Some Georgian Revival Houses can, at least from afar, be confused with eighteenth-century precedents; others resemble later Federal Houses, but most are a mix of elements that allude to the past but are actually quite modern, comfortable homes.
The Georgian Revival often has the Classic Colonial shape. Typically two or three stories tall, these designs are symmetrical with hipped, gable, or gambrel roofs. Elaborate doorways are usual, with pilasters, sidelights, and even porticos. In a departure from true colonial houses, there are combination windows in some Georgian Revival Houses, with two or even three separate units installed as one. The sash may have multiple lights or a single pane of glass, as 12/1, 6/6, or 1/1 configurations are all common.
Inside the typical Georgian Revival house, the symmetry is maintained with the entrance and stair hall at the center of the home. However, the rooms on either side rarely mirror one another. These are houses where the emphasis has changed from a stubborn insistence on balance to practical considerations like squeezing purpose-specific spaces such as the kitchen, dining room, and living room into an efficient floor plan.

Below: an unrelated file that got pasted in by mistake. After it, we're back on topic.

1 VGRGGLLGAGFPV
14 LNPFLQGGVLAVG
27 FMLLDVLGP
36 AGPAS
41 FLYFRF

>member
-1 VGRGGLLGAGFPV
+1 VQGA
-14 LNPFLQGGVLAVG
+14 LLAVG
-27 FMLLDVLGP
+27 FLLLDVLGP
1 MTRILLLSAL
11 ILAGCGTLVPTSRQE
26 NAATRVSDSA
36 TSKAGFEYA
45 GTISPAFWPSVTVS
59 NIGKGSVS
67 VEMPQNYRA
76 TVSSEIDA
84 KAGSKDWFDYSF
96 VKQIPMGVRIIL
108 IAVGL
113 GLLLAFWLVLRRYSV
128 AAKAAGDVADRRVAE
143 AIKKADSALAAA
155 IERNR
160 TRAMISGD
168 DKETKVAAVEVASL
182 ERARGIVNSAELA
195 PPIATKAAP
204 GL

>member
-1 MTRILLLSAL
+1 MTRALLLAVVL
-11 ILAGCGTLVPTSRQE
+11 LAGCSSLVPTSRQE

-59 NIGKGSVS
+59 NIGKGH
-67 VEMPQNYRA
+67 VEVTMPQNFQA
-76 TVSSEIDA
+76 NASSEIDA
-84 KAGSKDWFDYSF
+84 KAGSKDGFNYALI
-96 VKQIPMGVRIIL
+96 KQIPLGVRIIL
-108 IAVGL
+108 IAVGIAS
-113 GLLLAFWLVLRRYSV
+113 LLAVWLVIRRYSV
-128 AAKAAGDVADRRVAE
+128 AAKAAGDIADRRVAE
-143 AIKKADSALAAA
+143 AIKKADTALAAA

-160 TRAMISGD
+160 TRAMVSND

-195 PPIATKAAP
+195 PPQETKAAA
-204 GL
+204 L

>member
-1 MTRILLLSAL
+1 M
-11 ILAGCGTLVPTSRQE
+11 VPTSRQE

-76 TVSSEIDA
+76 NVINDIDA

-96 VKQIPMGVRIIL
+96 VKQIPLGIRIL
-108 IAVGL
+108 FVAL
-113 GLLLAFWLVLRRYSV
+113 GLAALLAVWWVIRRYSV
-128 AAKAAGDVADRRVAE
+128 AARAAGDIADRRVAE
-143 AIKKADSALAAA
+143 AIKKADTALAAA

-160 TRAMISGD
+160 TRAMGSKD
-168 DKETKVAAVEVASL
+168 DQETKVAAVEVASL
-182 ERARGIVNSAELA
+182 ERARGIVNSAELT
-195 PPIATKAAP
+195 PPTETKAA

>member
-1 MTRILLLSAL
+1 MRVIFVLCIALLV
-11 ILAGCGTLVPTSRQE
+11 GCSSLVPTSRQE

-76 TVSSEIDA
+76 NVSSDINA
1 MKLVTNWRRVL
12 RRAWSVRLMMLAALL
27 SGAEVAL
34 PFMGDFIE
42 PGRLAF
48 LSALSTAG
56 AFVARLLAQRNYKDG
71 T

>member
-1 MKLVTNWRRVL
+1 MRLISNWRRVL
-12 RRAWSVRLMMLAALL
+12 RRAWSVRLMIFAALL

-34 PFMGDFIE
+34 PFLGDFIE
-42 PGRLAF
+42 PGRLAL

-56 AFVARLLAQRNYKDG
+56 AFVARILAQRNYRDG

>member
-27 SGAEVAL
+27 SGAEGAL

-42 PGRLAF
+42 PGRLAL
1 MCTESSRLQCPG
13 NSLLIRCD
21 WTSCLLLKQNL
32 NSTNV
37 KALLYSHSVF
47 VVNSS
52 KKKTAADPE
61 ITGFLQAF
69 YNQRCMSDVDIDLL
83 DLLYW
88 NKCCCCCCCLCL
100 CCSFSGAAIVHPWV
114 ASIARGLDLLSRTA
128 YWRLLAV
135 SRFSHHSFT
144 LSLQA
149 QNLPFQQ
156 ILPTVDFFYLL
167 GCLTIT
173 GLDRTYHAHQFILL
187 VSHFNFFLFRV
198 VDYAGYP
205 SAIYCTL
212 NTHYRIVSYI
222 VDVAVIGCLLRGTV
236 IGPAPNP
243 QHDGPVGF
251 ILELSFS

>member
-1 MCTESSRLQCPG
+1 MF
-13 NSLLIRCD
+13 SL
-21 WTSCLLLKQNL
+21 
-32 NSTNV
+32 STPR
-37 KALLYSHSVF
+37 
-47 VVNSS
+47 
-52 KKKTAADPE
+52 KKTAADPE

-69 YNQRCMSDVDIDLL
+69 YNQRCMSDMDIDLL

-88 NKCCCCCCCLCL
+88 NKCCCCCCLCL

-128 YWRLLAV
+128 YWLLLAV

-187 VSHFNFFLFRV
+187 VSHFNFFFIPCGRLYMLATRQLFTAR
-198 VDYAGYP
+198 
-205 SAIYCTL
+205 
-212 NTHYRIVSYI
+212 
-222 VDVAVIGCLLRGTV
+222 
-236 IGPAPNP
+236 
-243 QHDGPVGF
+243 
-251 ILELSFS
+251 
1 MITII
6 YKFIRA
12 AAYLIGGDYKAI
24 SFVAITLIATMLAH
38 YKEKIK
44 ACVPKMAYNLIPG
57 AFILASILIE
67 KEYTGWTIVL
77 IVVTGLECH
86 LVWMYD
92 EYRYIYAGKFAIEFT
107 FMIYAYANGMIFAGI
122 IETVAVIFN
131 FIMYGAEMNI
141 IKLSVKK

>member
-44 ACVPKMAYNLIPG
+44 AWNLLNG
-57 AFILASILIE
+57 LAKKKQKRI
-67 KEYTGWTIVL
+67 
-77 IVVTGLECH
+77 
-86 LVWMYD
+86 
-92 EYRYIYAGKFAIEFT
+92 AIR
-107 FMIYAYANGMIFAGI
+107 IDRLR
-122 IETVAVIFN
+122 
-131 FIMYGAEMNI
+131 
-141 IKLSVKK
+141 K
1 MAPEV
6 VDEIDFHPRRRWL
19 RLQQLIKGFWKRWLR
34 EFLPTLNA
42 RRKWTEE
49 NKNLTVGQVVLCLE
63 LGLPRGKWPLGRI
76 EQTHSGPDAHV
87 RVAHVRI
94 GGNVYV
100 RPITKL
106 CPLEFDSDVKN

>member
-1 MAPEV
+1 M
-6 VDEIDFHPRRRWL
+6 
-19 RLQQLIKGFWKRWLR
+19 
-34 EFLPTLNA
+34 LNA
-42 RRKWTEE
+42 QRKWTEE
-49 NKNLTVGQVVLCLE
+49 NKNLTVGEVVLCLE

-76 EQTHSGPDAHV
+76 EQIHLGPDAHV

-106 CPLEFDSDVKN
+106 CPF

REMODELER’S NOTES. The typical Georgian Revival House built before the Depression is thought by some architectural historians to be the best ever built in America. That isn’t to diminish the finest of houses from a range of other times and in many other styles, but taken as a group, Georgian Revival houses are well built with an eye to the quality materials and craftsmanship that later houses often lack. In addition, they are modern houses, with kitchen spaces, bathrooms, and floor plans that suit today’s needs without requiring wholesale gutting to reengineer the floor plan.